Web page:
Katya Gordon for the Lake County News-Chronicle
Is anything sacred anymore? So many "sacred cows" – beliefs or customs considered sacred, though truly we'd be better off without them – have been tossed out like weeds since, say, Puritan times.
With Thanksgiving season upon us, I decided it was time to generate a list of gratitudes.
Garbage. Ew! Who wants to talk about that?
I hear an argument often regarding fossil fuels. It goes like this: “How can you talk about fossil fuels? You drive a car; you heat your house; you wear synthetic fibers; you use plastic bags.” I understand the principle behind this sentiment. Just as Gary Forsman commented in a New York Times article around copper-nickel mining near the Boundary Waters: “Everything, if it’s not grown, is mined. It all comes from somewhere.”
Here's a piece of news for you: Lake Superior is not officially the clearest Great Lake anymore. The full story illustrates how dramatically things are changing around the Great Lakes Region. For starters, Lake Superior's clarity is dropping, particularly in shallower waters and along shorelines. Every time there is a hefty rainfall — this summer and fall, there have been several rain events of 2 inches or more at various points along the shore — bays and river mouths swirl with brown sediment and debris.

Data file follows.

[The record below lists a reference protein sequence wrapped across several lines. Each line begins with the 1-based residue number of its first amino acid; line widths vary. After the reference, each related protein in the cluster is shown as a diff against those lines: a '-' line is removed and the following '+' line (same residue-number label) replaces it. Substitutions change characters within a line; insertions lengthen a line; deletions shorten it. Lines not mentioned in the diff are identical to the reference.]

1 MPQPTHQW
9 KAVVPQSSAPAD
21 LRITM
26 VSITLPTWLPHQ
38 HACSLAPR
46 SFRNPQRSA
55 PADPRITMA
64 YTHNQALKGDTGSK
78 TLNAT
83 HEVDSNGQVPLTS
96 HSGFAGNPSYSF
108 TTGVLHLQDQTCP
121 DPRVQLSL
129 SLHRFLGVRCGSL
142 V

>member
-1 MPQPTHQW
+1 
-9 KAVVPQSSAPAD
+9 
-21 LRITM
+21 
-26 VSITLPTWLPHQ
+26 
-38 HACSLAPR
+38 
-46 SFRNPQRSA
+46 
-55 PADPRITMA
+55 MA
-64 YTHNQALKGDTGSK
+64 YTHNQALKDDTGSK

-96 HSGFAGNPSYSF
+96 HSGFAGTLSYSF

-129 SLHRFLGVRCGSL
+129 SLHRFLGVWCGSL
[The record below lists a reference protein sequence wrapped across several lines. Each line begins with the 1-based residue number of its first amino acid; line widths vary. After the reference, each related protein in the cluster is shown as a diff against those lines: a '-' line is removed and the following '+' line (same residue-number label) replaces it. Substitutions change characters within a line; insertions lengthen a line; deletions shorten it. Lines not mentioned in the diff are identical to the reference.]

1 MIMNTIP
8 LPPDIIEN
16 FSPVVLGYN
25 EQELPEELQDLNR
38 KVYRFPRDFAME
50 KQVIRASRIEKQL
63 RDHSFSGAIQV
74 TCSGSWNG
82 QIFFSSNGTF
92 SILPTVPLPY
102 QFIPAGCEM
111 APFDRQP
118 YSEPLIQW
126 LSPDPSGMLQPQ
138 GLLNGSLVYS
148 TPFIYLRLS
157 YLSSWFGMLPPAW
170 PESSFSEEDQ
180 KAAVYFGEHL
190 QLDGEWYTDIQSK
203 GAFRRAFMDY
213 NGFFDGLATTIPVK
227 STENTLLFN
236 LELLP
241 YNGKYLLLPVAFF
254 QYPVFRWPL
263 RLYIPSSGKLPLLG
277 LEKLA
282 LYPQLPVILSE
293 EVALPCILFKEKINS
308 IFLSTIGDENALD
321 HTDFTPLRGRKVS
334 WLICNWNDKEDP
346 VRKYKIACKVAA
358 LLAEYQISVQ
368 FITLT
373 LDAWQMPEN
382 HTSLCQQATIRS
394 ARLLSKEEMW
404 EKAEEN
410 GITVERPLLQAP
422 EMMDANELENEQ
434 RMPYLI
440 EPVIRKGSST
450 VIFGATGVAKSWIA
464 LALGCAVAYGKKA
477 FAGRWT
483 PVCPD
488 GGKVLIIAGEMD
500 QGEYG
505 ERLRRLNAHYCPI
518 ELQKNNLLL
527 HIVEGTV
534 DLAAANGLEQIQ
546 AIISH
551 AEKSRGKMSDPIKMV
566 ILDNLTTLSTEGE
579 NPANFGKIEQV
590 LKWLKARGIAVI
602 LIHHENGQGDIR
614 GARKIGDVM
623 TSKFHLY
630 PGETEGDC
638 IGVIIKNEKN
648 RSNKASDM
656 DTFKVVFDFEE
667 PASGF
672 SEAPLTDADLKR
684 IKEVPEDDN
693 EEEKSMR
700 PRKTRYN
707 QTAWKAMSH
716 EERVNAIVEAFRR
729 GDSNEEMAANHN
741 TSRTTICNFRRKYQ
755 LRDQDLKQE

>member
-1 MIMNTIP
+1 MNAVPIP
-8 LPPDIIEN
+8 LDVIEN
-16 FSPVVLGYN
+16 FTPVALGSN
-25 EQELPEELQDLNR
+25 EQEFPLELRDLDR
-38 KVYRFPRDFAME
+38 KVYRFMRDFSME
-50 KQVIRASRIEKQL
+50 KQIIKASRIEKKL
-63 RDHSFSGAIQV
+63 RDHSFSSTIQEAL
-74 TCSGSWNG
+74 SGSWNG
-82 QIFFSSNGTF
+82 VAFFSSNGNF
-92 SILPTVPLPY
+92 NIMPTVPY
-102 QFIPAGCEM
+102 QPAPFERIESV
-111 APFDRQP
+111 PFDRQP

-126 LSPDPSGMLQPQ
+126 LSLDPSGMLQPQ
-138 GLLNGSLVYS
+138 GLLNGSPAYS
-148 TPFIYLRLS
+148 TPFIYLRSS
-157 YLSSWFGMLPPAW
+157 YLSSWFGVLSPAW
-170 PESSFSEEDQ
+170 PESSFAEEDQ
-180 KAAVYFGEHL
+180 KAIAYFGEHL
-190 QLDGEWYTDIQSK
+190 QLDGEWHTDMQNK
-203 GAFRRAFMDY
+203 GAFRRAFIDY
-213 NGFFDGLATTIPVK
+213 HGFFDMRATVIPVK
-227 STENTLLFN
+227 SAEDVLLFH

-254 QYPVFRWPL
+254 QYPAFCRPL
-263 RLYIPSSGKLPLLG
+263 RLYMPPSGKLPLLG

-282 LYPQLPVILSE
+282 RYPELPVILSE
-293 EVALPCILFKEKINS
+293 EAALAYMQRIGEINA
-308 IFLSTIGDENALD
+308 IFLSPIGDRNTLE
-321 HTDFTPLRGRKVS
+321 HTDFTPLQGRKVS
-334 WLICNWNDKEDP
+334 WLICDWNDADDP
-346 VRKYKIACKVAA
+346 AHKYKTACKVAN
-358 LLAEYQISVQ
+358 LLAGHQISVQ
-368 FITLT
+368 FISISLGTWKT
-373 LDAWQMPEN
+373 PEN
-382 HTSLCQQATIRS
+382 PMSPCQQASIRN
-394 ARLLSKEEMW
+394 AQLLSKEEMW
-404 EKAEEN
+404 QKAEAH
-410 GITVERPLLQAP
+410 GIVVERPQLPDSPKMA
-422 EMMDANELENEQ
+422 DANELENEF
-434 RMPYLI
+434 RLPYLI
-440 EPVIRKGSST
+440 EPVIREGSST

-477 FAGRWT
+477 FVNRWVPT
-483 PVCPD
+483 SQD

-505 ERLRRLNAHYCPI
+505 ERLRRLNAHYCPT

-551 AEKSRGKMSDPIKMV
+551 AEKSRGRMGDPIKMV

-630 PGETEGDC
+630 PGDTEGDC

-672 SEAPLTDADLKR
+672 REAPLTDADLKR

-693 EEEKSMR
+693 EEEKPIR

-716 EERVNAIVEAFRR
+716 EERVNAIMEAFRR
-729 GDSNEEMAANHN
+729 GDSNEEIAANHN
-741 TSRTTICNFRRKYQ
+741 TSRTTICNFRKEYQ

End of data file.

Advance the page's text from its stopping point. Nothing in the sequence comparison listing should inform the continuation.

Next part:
The year is 1991. I am fresh out of college, and have taken a job that will get kids into the woods. I drive from my hometown near Philadelphia to an outdoor camp north of Ely. I have never been north of Chicago. The first night, the entire staff goes swimming in a lake that is connected to the Boundary Waters. The water is clear, cold and unbelievably refreshing. Nobody worries about having the perfect bathing suit or the perfect body. Within hours, a day or two at most, I feel like I have come home.
Many of us are noticing this year's warm, wet September. "Everything smells!" "We have mushrooms in our yard!" "How can it be so lush in September?" "The fall colors would feel much more normal if the temperature was 20 degrees lower." "Mom — kids were fainting in the heat at the cross country meet!" Friends of ours found such thick spiny water fleas at the mouth of the Knife River that it showed up on their fishfinder and clogged their fishing lines.
Usually I make sure this column is not too heavy, too gloomy, or too alarmist. Life does need to be lived, and laughed, and loved, whatever the circumstances around us. But today we will look hard at the facts and see where they take us.
In mid-August, Lake Superior surface water temperatures around Two Harbors hovered in the mid-60s. I know, because I swim in the waves almost every day, usually for 10-20 minutes. Before I go in, I take a thermometer and hold it in the waves at my feet. Then I know what I am getting into.
"Good morning, you're listening to KTWH 99.5 FM, Two Harbors Community Radio." I chanted those words happily. I was sitting in the studio on a Friday morning, returning to my morning show after a two-month hiatus. Will I still remember what to say? What's going on in Two Harbors anyway, other than gorgeous sunny days, weekend traffic and band concerts?